What’s it Like to Dig Graves by Hand?

Mark Hubbard has been doing just that for over 40 years

Digging graves by hand is not as much fun as one might think. Roots, rocks, frozen soil, rainwater, snowfall and sudden soil collapses are a few of the sediment impediments you’re likely to unearth. Yet it needs to be done because you have a firm deadline. Period, end of sentence. Mark Hubbard has been facing these challenges for 40 years, and although his company, Dignified Cemetery Services, has expanded into monuments and vaults, he and his crew break out their shovels and picks, and still dig out those perfect rectangles by hand. Whatever and whenever. All year long.

Photo by David Mendelsohn

  • I started digging alone 40 years ago. Now I have 12 trucks.
  • I remember standing on the edge of my first hole in admiration, but within seconds I fell in with a bunch of dirt and grass. You eventually learn never to stand on the edge of an open grave.
  • I’d only get the difficult cemeteries where no one else wanted to dig with hardpan, large rocks, roots and water.
  • Hardpan is a dark soil you cannot dig without loosening. You have to painstakingly use a pick and then shovel.
  • To remove rocks, you have dig around them, then pull them out. Once I set a rock on my tailgate and it snapped the tailgate right off the truck.
  • Funerals are never canceled [due to] weather. You can find yourself in pouring rain, snow and extreme heat.
  • In the winter, I have to use a jackhammer to get through the frost. If it’s a cold winter with little snow, I have had over three feet of freeze.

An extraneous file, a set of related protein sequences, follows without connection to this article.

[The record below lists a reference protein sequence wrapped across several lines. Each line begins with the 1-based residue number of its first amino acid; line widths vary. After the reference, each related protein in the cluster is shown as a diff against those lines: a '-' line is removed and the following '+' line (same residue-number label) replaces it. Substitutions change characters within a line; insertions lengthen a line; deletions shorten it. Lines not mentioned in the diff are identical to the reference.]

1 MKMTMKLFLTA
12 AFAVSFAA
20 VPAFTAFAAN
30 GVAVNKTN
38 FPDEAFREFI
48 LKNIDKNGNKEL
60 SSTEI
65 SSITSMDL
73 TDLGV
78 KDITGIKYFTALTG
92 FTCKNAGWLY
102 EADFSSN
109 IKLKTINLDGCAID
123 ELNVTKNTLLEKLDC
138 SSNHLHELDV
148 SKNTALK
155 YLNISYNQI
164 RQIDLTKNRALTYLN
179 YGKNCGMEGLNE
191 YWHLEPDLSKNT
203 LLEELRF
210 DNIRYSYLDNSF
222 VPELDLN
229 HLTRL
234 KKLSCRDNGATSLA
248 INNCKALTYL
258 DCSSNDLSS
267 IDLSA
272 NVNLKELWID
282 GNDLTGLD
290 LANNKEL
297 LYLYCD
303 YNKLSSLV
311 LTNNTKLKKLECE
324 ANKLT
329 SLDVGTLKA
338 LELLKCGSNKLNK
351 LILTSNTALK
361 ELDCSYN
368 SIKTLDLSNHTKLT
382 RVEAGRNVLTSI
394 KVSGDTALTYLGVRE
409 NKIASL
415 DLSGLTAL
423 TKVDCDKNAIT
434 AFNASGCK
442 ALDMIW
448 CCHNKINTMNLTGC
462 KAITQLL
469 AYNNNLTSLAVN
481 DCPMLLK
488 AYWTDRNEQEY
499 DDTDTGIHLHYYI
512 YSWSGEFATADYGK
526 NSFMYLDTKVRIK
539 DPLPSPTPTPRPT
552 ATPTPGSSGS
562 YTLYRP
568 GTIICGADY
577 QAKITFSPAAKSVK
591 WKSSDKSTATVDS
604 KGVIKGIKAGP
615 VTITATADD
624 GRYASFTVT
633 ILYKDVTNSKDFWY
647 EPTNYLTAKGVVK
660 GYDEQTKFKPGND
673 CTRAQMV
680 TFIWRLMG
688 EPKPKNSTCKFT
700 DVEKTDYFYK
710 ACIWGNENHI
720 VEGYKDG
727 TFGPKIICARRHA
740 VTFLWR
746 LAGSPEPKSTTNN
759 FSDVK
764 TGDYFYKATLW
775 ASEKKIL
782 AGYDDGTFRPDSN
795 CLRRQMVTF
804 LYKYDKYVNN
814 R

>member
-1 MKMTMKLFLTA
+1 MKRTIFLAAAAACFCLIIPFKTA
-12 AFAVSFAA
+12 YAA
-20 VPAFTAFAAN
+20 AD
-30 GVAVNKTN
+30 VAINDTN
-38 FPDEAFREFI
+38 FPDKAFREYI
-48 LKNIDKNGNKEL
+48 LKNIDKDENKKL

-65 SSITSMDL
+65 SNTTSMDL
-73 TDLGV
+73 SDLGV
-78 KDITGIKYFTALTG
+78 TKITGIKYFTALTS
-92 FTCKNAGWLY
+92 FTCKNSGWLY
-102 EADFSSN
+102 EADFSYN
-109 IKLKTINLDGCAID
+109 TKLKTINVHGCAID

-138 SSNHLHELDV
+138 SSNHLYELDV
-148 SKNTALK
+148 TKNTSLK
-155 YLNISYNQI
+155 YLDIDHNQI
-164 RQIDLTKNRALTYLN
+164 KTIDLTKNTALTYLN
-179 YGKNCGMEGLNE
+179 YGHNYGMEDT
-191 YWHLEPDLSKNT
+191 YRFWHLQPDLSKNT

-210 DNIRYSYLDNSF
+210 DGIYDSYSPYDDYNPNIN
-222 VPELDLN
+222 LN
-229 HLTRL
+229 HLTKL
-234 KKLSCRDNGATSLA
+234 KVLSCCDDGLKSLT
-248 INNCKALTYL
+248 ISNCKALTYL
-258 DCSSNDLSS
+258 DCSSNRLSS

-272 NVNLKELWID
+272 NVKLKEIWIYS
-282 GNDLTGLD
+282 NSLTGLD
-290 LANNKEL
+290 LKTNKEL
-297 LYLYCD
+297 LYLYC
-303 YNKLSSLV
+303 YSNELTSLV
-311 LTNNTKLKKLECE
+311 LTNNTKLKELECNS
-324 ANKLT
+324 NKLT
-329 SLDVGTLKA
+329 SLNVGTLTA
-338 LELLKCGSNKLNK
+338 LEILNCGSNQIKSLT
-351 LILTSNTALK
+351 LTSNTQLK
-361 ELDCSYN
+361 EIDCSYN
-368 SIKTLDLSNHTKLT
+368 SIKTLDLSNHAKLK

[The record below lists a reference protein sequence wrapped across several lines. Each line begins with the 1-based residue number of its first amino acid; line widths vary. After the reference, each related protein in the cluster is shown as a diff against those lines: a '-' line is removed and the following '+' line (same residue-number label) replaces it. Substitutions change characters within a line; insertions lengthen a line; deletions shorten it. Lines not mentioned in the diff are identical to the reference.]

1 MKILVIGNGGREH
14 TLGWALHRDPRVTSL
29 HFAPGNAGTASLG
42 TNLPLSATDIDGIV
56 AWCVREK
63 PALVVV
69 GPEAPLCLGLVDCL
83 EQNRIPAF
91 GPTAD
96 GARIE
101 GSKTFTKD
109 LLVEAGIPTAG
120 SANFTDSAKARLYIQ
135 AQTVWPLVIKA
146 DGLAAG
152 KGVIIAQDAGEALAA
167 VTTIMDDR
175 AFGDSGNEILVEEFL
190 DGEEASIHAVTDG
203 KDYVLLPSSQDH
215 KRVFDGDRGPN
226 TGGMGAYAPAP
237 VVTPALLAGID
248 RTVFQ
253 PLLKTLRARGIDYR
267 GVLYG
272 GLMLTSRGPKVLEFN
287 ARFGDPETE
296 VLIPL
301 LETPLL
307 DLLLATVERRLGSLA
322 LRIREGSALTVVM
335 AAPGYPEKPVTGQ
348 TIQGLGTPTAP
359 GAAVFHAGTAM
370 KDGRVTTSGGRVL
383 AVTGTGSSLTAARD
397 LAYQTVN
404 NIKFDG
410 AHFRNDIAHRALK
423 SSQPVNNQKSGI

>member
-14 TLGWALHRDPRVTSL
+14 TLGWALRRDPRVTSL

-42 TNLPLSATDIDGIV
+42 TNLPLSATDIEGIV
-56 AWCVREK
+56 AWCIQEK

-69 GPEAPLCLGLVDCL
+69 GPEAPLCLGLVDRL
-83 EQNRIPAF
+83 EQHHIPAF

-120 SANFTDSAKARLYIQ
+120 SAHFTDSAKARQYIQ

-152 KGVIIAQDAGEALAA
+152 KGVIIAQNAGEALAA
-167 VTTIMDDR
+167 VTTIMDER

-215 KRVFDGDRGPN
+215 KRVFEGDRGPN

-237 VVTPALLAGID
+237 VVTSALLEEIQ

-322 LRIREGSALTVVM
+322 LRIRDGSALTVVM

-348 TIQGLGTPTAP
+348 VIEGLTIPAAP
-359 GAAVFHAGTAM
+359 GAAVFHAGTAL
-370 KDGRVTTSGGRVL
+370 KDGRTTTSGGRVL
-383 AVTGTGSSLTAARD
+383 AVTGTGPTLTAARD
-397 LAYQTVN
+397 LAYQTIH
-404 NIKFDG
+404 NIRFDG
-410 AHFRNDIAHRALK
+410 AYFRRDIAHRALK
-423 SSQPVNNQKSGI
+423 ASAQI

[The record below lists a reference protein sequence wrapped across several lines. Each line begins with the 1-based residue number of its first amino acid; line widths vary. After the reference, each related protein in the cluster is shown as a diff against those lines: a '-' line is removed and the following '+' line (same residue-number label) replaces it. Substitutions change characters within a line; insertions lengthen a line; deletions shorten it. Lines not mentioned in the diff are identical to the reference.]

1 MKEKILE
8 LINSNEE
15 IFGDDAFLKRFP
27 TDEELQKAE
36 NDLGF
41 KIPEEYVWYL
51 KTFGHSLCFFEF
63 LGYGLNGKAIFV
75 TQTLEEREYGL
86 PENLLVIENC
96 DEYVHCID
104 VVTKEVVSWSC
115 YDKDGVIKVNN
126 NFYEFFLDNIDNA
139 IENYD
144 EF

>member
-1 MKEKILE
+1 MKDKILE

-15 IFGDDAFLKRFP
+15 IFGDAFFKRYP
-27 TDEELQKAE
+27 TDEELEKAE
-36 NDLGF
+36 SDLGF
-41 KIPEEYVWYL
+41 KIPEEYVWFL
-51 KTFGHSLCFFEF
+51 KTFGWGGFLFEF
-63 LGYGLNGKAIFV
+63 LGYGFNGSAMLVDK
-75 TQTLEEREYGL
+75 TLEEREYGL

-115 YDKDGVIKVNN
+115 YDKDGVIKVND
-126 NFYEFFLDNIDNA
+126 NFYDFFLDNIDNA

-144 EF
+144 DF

• Every grave requires the removal of about 20 wheelbarrows of dirt. That’s the allowance for the burial vault.
  • Sometimes you have to wheel them 100 yards to the dump pile in the cemetery. It can be more challenging than the digging. I’ve had a lot of people quit after that.
  • To hand-dig a grave it takes between two and eight hours, depending on the grave and the conditions.
  • When I was a younger, I encountered an ideal situation to break a hand-digging world record. I dug the grave from start to finish in 50 minutes. It is a time that I am still proud of today.
  • I come from a family of farmers and loggers, so hard physical work was a normal way of life.
  • We are always looking for good gravediggers. Qualifications include small head, big back, ability to draw a rectangle and a strong understanding of how a shovel works.
  • Six feet under is a fallacy. Graves are 52 inches deep, 40 inches wide and eight feet long.

Hubbard notes that prior to the 1940s, burial vaults were not mandatory and this is why you often see sunken gravesites and tipped monuments in the older section of the cemeteries. “Now, 95 percent of cemeteries in New England require a burial vault,” says Hubbard. Burial vaults cost as little as $1,000 for a simple concrete affair to upward of $12,000 for a fancy model like this Doric Bronze with triple wall protection.

Categories: Q&A

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